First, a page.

Double-Whammy From Fatty Foods
They Not Only Add to Your Waistline, They Can "Trick" You Into Eating More, Research Shows
(CBS) Once you get started eating ice cream, do you feel like you could eat the whole carton? Or maybe polish off that second deluxe cheeseburger?
Turns out there may be a medical explanation for binge eating.
On "The Early Show" Wednesday, CBS News Medical Correspondent Dr. Jennifer Ashton reported on new research suggesting the answer may lie in certain saturated fats that, in essence, trick the brain into eating more.
The study, done at the University of Texas Southwestern Medical Center in Dallas, found that certain fats interact with, and actually change, your brain chemistry, Ashton said.
The fats at fault -- particularly palmitic acid, found in milk, butter, beef and cheese -- tell the brain to ignore hormones involved in the regulation of food intake. So you wind up eating more.
And the research shows it can take anywhere from three to five days for the brain to wash out misleading signals the fats and start responding properly to the weight regulation hormones again.
Science has come a long way toward explaining some behaviors that go along with the Standard American Diet. It's each individual's responsibility to take that information and use it to make healthier choices and create wellness in his or her own life.
Changes that reduce daily intake of saturated fats can be as simple as opting for a chicken Caesar salad at the drive-up window instead of a double cheeseburger. Even better would be to brown bag it for lunch with a turkey sandwich on whole-grain bread piled with leaf lettuce and homegrown tomatoes.
Note that the research shows it takes three to five days to wash out misleading signals, so make a commitment to avoid your addictive choices for one full week and see what a difference it can make. You will likely begin "feeling full" appropriately, have less digestive distress, sleep better, and experience more energy because of the load you have taken off your system.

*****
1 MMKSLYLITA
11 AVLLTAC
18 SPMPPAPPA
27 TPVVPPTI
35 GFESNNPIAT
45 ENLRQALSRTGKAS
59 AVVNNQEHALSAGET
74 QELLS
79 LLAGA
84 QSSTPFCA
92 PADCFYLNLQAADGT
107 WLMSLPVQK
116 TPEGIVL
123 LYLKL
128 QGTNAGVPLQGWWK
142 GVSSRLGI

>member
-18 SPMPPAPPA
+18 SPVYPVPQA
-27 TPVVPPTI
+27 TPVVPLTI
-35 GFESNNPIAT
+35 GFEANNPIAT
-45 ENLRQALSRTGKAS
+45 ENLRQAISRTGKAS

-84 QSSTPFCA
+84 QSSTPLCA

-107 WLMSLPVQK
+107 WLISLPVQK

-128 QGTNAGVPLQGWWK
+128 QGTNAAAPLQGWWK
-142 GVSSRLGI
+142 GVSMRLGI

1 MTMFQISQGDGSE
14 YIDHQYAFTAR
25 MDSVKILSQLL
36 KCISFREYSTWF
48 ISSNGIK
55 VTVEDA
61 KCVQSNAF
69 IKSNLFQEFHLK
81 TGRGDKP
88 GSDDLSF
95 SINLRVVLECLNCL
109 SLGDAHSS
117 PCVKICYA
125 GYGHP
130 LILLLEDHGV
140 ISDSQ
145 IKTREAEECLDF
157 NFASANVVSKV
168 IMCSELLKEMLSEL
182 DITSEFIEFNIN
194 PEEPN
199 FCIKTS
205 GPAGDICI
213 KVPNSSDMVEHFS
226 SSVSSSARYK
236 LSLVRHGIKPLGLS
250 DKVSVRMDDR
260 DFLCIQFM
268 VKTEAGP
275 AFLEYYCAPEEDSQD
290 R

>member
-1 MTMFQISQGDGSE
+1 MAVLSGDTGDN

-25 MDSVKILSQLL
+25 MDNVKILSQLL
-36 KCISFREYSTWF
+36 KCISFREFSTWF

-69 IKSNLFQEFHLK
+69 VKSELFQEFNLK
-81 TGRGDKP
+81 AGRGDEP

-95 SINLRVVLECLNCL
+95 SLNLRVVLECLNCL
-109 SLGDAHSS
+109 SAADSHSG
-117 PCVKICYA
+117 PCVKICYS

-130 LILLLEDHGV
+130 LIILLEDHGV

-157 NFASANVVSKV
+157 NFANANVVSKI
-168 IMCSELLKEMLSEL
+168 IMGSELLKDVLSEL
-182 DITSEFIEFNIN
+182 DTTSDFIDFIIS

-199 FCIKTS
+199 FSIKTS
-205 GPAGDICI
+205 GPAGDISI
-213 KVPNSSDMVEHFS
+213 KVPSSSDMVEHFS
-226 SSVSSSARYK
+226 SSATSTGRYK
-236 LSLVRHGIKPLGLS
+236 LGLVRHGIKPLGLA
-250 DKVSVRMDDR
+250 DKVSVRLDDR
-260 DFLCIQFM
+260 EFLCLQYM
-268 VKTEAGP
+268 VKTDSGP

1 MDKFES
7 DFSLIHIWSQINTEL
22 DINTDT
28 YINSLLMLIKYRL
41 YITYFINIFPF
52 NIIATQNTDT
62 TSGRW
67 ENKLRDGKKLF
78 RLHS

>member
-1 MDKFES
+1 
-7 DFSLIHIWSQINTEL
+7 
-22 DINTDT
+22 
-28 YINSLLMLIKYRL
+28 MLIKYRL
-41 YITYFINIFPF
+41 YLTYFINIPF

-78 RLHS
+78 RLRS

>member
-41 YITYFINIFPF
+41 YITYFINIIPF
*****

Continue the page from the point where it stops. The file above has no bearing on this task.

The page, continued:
Consider supplementing with fish oil or flax oil to stave off fat cravings. These unsaturated fats won't cripple your brain's natural responses the way saturated fats do. Substitute untreated Celtic or Himalayan sea salt for regular table salt to quench your body's salt cravings-too often satisfied with salty French fries. Reach for whole fruits as a sugar source when you start salivating for bread in the form of hamburger buns, pasta, and pizza crust.
Our bodies' cells initiate cravings as they search for nutrients with which to make energy and create new cells. Cells "ask" for specific nutrients, including vital minerals and glucose. When all they know as a food source is burgers and fries, that's all they know to signal for. When you introduce healthier alternative choices, the body eagerly opts for those instead because they actually "get" the nutrition they need from the healthier foods.
If you have difficulty making the switch, ask about the Standard Process 21-Day Purification Protocol, which offers special nutritional supplements and specific food choices to support your body in making the shift to a healthier diet.